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Disaster Fukushima Daiichi Leadership

Crisis leadership post-Fukushima: Dr. Chuck Casto

Global leadership in the extreme

Dr Chuck Casto: Leader of the US Integrated Government and NRC efforts in Japan during the Fukushima nuclear accident in 2011

I don’t think that there is anyone with deeper insight into the Fukushima-Dai-Ichi nuclear disaster, its management, causes and consequences, than Dr. Chuck Casto.

Dr Casto arrived in Japan a few days after March 11, 2011, representing the US Government regarding the Fukushima-Dai-Ichi nuclear disaster, and heading a team of 150 US nuclear industry experts, and for 11 months advised the Japanese Prime Minister and Ministers on the Fukushima-Dai-Ichi disaster management.

Dr. Chuck Custo is licensed nuclear power station operator, and as regional NRC Regulator was responsible for the safety of 23 US nuclear power stations.

We were lucky and honored to have Dr. Chuck Casto as one of the keynote speakers at the 7th Ludwig Boltzmann Forum in Tokyo.

Click to read a summary of Dr Chuck Casto’s keynote
Dr. Chuck Casto: Global leadership in the extreme: crisis leadership in post-Fukushima.

Related talks (click to read summaries of the talk and watch videos):

Reading the talks above will give you a good insight into the key causes and implications of the Fukushima-Dai-Ichi nuclear disaster by the world’s best experts directly involved in this nuclear disaster management.

Copyright (c) 2015 Eurotechnology Japan KK All Rights Reserved

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disruption Electricity Fukushima Daiichi

Financial instability of Japan’s electricity companies started in 2007

Financial instability of Japan’s electricity companies started long before the Fukushima nuclear accident

Japan’s electricity companies ran into financial instability long before the March 11, 2011 disaster

It is often assumed that the financial difficulties of Japan’s electricity companies are caused by the shut-down of almost all Japanese nuclear power stations within 13 months of the Fukushima disaster.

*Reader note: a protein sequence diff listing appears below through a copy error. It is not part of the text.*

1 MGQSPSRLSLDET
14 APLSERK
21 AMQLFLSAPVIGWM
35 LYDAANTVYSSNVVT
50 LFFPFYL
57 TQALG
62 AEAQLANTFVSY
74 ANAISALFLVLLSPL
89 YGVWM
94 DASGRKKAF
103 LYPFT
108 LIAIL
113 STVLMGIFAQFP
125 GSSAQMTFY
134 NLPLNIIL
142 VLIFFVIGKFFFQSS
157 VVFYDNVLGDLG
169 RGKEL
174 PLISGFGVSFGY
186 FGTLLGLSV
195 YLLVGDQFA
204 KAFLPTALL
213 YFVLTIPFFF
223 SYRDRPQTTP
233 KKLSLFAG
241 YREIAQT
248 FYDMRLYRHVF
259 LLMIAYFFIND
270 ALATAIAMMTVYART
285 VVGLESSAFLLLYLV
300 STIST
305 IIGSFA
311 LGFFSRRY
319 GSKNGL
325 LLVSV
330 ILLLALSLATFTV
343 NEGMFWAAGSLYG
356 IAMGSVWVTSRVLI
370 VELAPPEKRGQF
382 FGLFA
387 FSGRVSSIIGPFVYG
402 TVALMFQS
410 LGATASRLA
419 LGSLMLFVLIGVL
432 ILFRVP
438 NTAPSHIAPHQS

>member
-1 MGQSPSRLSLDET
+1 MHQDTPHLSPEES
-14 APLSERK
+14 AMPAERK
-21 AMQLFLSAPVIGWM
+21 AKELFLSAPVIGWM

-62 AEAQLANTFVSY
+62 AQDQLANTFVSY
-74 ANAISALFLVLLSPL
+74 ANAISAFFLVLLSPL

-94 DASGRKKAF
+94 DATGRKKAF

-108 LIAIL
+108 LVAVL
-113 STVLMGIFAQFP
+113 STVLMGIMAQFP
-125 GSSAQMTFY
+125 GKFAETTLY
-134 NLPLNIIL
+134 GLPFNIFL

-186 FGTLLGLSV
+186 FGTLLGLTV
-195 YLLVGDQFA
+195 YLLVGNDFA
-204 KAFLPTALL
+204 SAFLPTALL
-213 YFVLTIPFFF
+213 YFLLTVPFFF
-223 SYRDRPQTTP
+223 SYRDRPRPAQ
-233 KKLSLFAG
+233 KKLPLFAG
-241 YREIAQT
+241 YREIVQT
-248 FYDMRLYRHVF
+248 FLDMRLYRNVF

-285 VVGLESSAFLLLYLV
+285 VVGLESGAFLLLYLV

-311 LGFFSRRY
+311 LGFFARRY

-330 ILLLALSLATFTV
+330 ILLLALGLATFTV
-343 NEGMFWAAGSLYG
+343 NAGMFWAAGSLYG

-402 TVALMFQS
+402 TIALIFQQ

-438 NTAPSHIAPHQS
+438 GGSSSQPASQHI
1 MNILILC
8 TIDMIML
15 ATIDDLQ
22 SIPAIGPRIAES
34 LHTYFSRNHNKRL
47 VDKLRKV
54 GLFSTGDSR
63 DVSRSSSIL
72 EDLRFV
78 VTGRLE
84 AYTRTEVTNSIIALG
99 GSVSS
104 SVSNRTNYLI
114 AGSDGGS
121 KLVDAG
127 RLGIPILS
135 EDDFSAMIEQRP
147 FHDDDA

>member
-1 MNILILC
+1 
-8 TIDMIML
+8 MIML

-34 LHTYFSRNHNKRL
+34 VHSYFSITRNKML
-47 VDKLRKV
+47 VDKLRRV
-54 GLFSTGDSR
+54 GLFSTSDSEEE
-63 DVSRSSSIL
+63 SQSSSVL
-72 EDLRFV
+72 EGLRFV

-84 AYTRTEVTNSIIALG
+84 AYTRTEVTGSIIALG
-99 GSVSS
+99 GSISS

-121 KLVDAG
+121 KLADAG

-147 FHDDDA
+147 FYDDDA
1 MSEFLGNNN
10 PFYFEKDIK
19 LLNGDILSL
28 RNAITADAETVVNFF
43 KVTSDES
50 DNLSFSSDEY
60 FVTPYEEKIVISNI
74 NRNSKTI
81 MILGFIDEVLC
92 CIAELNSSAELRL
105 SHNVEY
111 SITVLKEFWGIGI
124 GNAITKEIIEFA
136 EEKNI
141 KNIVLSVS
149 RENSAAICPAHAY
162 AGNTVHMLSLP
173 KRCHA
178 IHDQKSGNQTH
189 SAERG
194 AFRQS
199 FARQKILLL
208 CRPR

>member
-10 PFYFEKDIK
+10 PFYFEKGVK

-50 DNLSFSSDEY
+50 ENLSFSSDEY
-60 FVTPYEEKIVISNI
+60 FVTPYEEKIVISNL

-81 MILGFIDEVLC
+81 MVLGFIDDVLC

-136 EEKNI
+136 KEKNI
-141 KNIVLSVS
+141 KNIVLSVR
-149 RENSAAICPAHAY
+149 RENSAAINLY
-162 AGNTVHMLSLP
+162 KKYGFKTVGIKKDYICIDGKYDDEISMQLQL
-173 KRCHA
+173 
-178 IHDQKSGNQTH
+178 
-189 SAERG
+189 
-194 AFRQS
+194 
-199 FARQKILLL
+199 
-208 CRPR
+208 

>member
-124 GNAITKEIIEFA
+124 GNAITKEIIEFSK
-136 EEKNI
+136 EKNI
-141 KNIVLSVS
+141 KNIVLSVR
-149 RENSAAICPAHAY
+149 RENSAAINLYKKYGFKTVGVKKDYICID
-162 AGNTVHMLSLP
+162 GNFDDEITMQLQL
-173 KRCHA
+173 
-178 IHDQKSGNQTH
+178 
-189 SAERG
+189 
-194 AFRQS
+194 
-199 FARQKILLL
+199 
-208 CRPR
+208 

This newsletter shows that the financial impact of switching off Japan’s nuclear power stations does not seem to be the major contribution to the financial instability of Japan’s electricity companies.

However, this newsletter clearly proves that Japan’s electricity companies ran into financial instability long before the March 11, 2011 disaster and long before Japan’s nuclear power stations were switched off. The financial instability of Japan’s electricity companies seem to have started in 2004 – about 7 years before the Tohoku Earth-quake, as shown below. Therefore reform of Japan’s electricity industry sector is highly overdue.

Japan's electricity crisis predates the Fukushima disaster by several years
Japan’s electricity crisis predates the Fukushima disaster by several years. Source https://www.eurotechnology.com/store/j_energy/

Financial instability of Japan’s electricity companies started with the increase of natural gas payments in 2004

Japan’s electricity industry sector is dominated by 10 regional electricity operators, which to a large extent have the monopolies of electricity business in their regions. In exchange, their profits are calculated as a fixed percentage of costs. However, the figure above shows, that this system had become unstable around 2009 following a strong increase of natural gas costs since 2004. The figure above clearly shows that the net profits of Japan’s 10 regional electricity operators started a steady decline since 2007, and dropped firmly into the red in the financial year FY 2010, which ended on March 31, 2011, ie almost entirely before the Fukushima disaster, and about a year before nuclear power stations were switched off in Japan.
This argument shows, that the difficulties of Japan’s electricity sector are even more profound than the cut-off of nuclear power stations, and shows that reform of Japan’s electricity sector is long overdue. For details read our report on Japan’s electrical industry sector.

Financial trouble of Japan's electricity companies started before Fukushima
Financial trouble of Japan’s electricity companies started before Fukushima. Source https://www.eurotechnology.com/store/j_energy/

Financial instability of Japan’s 10 electricity operators started in FY2007 – several years earlier than the Fukushima nuclear disaster


This figure shows the combined annual net income of Japan’s 10 regional electricity operators for the period FY1999 – FY2011. The figure clearly shows, that combined net after-tax income was extremely stable until 2007, when net income started to drop dramatically, and has been falling ever since, culminating in combined net losses of over US$ 20 billion in FY2011. Losses are expected to increase even further for FY2012.

This figure clearly shows, that the financial instability of Japan’s electricity companies started several years earlier than the March 11, 2011 disaster and well before any nuclear power stations were switched off. More details in our report on Japan’s electricity and energy sector.

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